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Older Parents and Older Children

2
Dec

older parents and children“Oh, I’m too old for this.”

“No, you’re not! You’re exactly what I want. I want prospective parents in their 30’s and 40’s.”

I try to bring awareness to adoption in general and how it impacts individuals and families. I want people to be aware of the millions of children who live without the care of a family and want the long-term impact may be for these children. It breaks my heart that the likelihood of a child being welcomed into a family drastically diminishes with each year of age. When children age out of a children’s home, generally between 14-16 years of age, without the benefit of education, or the social training that comes from a parent or mentor, they face a future of crime, drugs, homelessness, violence, and a short life expectancy. While a family is what is best for development, preparation for life, and even survival – I still don’t call for every family to adopt. There are millions of children without families, thousands who could join families through adoption, yet I never badger my Facebook friends or my Twitter followers to adopt – even when I think they would be amazing adoptive parents.

At MLJ Adoptions we have connected several infants and toddlers with families – yet the majority of children that need families are school-aged children. I will never forget walking into an orphanage in the Democratic Republic of Congo (DRC) where the 11-ish boy dropped his eyes and looked away from me and 8-ish girl handed me an infant because they both assumed the white lady was only interested in the babies. For many children this is what they have experienced. They have been taught that they are unlovable because they are no longer an infant.

While younger parents may have more energy and fewer aches and pains, there are many benefits to being an older parent. Older parents are more likely to be open to older children that desperately need and want families. This may be because they have other children at home that are older or their children have left the nest, while younger parents tend to desire younger children perhaps because they have not yet experienced the various stages of parenting. When facing the tough work of adoptive parenting, there is a benefit to being a seasoned parent. While every child is different and adoption may be new to you, there is calm that comes with a bit more confidence, and it helps to be able to think of alternatives and solutions in the midst of a “moment.” Even when an older parent is a first time parent, there is a self-understanding and acceptance that comes with age that can lead to inner peace and an ability to self-regulate. Older parents typically make more money which can also be a benefit in adoption (stick with me here….). Yes, adoption can be expensive, but there are grants and ways to save for this one-time cost. The real cost may come later when the child needs glasses or counseling or occupational therapy or specialized nutrition… Any child can have unpredicted needs, but the longer a child was without a stable family, the more likely it is that specialists may need to be consulted or a private school will be needed or any number of things. Money will not make better parents, but it will make it easier for parents to secure the things their child most needs to thrive.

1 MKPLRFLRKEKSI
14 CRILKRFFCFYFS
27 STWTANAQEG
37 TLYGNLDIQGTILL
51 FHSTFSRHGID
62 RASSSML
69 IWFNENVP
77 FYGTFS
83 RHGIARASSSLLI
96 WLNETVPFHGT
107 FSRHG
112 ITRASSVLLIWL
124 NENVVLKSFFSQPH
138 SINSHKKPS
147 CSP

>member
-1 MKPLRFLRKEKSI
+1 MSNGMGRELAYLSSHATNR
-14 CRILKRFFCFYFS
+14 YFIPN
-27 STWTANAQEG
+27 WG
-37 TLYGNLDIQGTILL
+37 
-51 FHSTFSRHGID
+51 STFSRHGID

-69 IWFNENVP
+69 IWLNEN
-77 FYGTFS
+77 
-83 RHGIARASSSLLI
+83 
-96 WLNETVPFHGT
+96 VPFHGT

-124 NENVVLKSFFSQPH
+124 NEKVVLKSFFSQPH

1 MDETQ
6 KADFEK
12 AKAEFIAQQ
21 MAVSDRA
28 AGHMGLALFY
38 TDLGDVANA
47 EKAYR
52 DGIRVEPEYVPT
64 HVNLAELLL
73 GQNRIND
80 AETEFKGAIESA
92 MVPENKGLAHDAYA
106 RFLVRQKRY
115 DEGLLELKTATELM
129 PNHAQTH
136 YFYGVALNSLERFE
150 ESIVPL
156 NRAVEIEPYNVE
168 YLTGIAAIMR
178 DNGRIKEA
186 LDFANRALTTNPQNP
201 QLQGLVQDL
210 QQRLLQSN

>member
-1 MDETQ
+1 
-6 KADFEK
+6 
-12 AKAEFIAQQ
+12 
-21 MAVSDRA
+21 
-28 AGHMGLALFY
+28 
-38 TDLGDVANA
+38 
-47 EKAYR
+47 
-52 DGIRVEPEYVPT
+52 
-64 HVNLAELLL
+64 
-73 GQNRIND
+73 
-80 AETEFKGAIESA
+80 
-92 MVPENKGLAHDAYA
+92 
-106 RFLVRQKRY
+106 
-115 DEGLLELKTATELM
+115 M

Ultimately I believe that any parent committed to parenting who is willing to walk into adoption with eyes wide open can be an excellent parent. As the tide in international adoption continues to change the landscape, I am keeping my eyes open for older parents interested in adoption who just need to be supported in their decision. As it is likely to become more and more difficult to adopt infants and toddlers, we may start seeing more older parents adopting.

Photo Credit: Geraint Rowland

For more information on MLJ Adoptions’ international adoption programs, please click here.

 

Brooke Randolph, LMHC, is a parent, therapist, and founding team member of MLJ Adoptions, Inc. with more than 20 years of experience working with children and families. She is the mental health expert contributor at DietsInReview.com, a national diet and fitness column; a private practice counselor in Indianapolis, Indiana; and the Vice President of PR, Outreach, and Communications at KidsFirst. She is a single adoptive mother who has authored adoption education materials and presented at numerous conferences and workshops throughout North America. Brooke is primarily motivated to encourage, equip, and empower parents and individuals to make changes that strengthen their lives, their careers, and their families.